As your dreams of landing a job in your trained career wanes, it’s important to remember that sometimes, you need that first job to then get the job you want. The first job gives you a pay cheque. The first job counters the ‘Canadian experience’ argument as you begin to live Canadian workplace culture. The first job gives enough breathing room to let you figure out the rest.

My advice to newcomers on finding the first job:

Set your ideal target and set your bottom line:

  • Apply for the jobs that you want, and that you’re qualified for. Apply for the jobs you want, but think you’re not qualified for. The worst that will happen is…nothing. You won’t hear anything back from your prospective employer, or you may hear any of the above variations of why you’re not qualified. The best – you’ll get the job.
  • Apply for the jobs you don’t really want (your bottom line), but could do for short periods of time. Plan to accept a job you don’t necessarily want with a goal of continuing your search. Temporary employment provides breathing room to look for new employment, contacts in the community, and experience. It also looks better on a resume when applying for other positions – employers tend to prefer hiring those who are employed.

Talk to as many people as you can:

  • The folks at your BC Public Libraries are well equipped to refer you to the appropriate resources, whether it be employment assistance, translation of documents, language training, online resources and so on.
  • Contact the organization or governing body of the career field that you wish to work for. A simple Google search for Association of _______ (fill in the blank), BC will likely put you in touch with the governing body of your career. Call them. Ask them if to tell you what you need to know. Ask if you can volunteer in some capacity. The more you connect with others, the more you learn what you need to know to transition to your career in BC.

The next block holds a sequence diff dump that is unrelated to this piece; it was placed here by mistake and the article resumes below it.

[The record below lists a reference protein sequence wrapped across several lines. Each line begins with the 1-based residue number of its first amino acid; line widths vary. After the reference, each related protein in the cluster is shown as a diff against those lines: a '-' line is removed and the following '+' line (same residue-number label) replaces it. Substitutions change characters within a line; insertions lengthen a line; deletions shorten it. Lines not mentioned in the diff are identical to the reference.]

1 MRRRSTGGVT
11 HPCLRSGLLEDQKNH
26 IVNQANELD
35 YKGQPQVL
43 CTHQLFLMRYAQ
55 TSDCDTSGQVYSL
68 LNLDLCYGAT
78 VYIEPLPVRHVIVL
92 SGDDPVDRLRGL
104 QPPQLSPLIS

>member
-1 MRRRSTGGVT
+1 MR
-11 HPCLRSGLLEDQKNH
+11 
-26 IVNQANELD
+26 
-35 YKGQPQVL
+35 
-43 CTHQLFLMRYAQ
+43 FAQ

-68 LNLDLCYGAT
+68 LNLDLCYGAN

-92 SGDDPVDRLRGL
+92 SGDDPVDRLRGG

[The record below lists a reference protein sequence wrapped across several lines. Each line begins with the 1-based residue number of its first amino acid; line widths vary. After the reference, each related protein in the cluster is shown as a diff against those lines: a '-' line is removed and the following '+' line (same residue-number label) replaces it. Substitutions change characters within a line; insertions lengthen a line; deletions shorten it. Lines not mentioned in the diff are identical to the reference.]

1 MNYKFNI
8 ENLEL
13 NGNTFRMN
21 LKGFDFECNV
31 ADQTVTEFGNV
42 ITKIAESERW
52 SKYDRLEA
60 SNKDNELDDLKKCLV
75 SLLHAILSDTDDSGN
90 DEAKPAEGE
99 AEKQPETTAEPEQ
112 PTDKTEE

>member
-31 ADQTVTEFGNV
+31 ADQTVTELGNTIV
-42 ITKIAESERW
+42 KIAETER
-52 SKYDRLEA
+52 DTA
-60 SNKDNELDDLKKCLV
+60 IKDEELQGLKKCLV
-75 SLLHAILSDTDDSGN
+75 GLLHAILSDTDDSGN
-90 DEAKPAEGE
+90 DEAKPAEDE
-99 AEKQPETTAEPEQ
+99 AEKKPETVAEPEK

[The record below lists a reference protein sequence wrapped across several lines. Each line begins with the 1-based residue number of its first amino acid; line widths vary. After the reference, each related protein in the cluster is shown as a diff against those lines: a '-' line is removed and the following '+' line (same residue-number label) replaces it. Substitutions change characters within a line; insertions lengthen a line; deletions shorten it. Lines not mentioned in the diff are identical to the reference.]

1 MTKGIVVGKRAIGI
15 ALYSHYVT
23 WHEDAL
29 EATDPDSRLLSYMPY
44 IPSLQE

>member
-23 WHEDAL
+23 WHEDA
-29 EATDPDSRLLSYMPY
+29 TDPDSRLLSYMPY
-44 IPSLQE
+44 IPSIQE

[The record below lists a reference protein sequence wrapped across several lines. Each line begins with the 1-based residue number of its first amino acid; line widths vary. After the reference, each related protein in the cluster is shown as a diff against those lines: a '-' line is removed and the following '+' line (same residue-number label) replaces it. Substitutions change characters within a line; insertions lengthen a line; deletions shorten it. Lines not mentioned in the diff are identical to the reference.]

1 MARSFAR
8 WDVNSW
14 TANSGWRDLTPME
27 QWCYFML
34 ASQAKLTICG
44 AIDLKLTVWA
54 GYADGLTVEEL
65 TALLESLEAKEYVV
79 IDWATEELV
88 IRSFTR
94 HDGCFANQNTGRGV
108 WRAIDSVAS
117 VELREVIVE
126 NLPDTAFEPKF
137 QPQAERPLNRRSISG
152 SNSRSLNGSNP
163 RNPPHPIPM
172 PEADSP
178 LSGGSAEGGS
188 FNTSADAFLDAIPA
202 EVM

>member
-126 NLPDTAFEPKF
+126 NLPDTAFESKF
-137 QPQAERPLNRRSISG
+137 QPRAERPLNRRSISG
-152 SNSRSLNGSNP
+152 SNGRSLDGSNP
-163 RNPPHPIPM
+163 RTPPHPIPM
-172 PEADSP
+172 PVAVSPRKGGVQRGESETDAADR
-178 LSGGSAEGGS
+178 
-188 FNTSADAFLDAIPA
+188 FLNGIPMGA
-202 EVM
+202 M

• Look for a MeetUp group to connect yourself with others with common goals.
  • Connect with current employees and ask if they are willing to provide you with an informational interview. It may seem awkward, but most employees are willing to share insights into what their job entails. This also builds new connections.

Ask for feedback and practice:

  • Have others review your resume and cover letter to gain feedback. Make modifications if you feel a valid point has been demonstrated and you feel comfortable with the advice.
  • If you have been declined for a position, ask them to provide you feedback. A simple question such as ‘do you have any feedback on how I performed in the job interview?’ will let them know you’re motivated for possible future positions. Take notes of what is said and take time to reflect on how you can improve.
  • Research possible interview questions and have prepared answers for as many as you can. The process of thinking through an appropriate response will save you time and energy in the interview and will help you relax.

There are many more steps to securing employment; especially in a targeted career. The keys to securing the first job are to be open to alternatives, understand that this position is not permanent, and use the resources around you. Consider this practice for your move into your ideal career.